Molasses shortage hits drought stricken farmers

Molasses shortage in Queensland


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Graziers are concerned that a molasses shortage in Queensland will hamper their ability to feed livestock during the ongoing drought.

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Simon Stevenson, of Villamosa Station in Central Queensland’s Banana Shire is concerned about the welfare of livestock amid the molasses shortage.

Simon Stevenson, of Villamosa Station in Central Queensland’s Banana Shire is concerned about the welfare of livestock amid the molasses shortage.

GRAZIERS are concerned that a severe molasses shortage in Queensland will hamper their ability to feed livestock during the ongoing drought.

Fifth generation grazier Simon Stevenson, of Villamosa Station in Central Queensland’s Banana Shire, said the shortage was the worst he had encountered.

Mr Stevenson said while he had a small amount left to feed his cattle, he was shocked to find he was unable to source more of the energy dense feed on the open market throughout Queensland.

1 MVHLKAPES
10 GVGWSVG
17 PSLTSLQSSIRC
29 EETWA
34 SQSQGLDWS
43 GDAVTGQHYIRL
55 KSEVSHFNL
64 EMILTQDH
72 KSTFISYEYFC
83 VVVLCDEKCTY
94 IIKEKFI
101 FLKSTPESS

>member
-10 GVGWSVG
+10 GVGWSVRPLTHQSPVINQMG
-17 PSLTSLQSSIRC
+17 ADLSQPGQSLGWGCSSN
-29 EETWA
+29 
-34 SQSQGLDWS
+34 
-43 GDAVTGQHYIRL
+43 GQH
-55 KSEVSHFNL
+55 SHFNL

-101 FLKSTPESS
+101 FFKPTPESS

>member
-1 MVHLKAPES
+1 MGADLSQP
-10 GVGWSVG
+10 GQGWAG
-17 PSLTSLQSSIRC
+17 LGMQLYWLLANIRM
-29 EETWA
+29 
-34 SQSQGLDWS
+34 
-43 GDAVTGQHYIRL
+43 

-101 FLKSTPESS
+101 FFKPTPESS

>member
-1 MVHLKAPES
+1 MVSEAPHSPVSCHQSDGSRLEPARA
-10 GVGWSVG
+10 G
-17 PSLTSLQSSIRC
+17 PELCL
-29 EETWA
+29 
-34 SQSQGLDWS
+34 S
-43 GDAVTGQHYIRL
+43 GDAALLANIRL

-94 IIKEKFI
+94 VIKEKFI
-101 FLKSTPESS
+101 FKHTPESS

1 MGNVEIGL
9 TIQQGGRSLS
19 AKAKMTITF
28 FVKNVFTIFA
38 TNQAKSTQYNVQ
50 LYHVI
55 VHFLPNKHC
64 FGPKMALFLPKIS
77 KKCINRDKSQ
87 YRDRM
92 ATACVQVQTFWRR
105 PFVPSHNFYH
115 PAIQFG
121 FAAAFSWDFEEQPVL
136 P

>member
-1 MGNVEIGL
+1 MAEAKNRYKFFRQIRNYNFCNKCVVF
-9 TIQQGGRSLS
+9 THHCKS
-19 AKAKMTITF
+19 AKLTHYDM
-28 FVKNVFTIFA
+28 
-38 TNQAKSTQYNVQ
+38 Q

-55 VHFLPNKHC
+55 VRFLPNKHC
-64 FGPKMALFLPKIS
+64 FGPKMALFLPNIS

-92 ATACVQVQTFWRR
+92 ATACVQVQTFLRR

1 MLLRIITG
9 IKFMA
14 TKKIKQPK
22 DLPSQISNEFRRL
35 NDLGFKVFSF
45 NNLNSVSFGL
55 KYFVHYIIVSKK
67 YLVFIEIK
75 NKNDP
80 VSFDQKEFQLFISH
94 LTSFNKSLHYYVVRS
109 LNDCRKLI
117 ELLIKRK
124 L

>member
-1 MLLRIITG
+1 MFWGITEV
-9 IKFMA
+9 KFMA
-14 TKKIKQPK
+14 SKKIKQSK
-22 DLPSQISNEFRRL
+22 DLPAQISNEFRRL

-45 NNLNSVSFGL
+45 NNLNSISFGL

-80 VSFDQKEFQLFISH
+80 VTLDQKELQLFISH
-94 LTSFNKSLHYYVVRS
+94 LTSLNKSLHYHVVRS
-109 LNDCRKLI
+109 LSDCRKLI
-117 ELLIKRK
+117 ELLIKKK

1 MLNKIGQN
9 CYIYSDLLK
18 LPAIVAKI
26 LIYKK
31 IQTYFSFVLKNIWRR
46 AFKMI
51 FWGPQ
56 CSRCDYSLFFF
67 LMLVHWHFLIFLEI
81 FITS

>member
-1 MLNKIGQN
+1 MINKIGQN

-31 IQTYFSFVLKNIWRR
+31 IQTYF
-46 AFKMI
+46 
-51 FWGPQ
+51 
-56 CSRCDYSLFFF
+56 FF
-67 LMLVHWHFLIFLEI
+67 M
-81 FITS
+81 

He said he had called contractors from the Atherton Tablelands, to Clermont and Wide Bay, and all had the same response.

“I’ve rang a couple of contractors and they all said the same thing, that they have a supply but they are running out fast and they’re only supplying current clients,” Mr Stevenson said.

“I think because the drought has gone so long out west the supplies are just about exhausted and what is there is all spoken for.”

Mr Stevenson runs about 700 Brahman breeders and Euro bulls on his 4250 hectares.

“It’s very dry where we are, it is drought declared at the northern end of the Banana Shire, we’ve been selling down cattle for the last three months trying to retain a base for breeding herd.

“We have a bit of molasses on hand, but we don’t know how long the drought is going to last.

“We do have cotton seed on hand, but it’s very expensive (at $640 a tonne) and we are saving that for later on when things get really desperate.

“The thing is the cattle need energy and they get that from the sugar in molasses.”

Mr Stevenson has been contacting both State, Federal and local MPs to bring the crisis to their attention.

He believes one solution to the problem could be setting up a reserve administered by local government.

“Council could have a storage facility and graziers could come and buy it from council, if there is any left once the drought breaks, they could sell it on to the feed lots.”

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